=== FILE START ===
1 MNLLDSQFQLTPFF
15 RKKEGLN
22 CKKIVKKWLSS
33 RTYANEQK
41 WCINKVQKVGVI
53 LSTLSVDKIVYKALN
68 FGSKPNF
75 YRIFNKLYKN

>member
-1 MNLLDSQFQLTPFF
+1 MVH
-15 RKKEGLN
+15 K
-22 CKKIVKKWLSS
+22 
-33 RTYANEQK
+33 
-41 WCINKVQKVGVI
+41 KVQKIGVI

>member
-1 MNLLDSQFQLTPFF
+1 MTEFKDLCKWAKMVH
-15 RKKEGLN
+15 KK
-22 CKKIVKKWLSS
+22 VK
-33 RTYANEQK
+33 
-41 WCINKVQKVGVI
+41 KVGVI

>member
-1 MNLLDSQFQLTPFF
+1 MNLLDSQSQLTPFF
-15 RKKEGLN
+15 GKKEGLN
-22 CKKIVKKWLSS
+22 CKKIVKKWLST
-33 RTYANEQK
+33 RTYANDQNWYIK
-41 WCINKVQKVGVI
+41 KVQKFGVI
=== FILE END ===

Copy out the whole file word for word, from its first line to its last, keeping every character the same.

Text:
1 MNLLDSQFQLTPFF
15 RKKEGLN
22 CKKIVKKWLSS
33 RTYANEQK
41 WCINKVQKVGVI
53 LSTLSVDKIVYKALN
68 FGSKPNF
75 YRIFNKLYKN

>member
-1 MNLLDSQFQLTPFF
+1 MVH
-15 RKKEGLN
+15 K
-22 CKKIVKKWLSS
+22 
-33 RTYANEQK
+33 
-41 WCINKVQKVGVI
+41 KVQKIGVI

>member
-1 MNLLDSQFQLTPFF
+1 MTEFKDLCKWAKMVH
-15 RKKEGLN
+15 KK
-22 CKKIVKKWLSS
+22 VK
-33 RTYANEQK
+33 
-41 WCINKVQKVGVI
+41 KVGVI

>member
-1 MNLLDSQFQLTPFF
+1 MNLLDSQSQLTPFF
-15 RKKEGLN
+15 GKKEGLN
-22 CKKIVKKWLSS
+22 CKKIVKKWLST
-33 RTYANEQK
+33 RTYANDQNWYIK
-41 WCINKVQKVGVI
+41 KVQKFGVI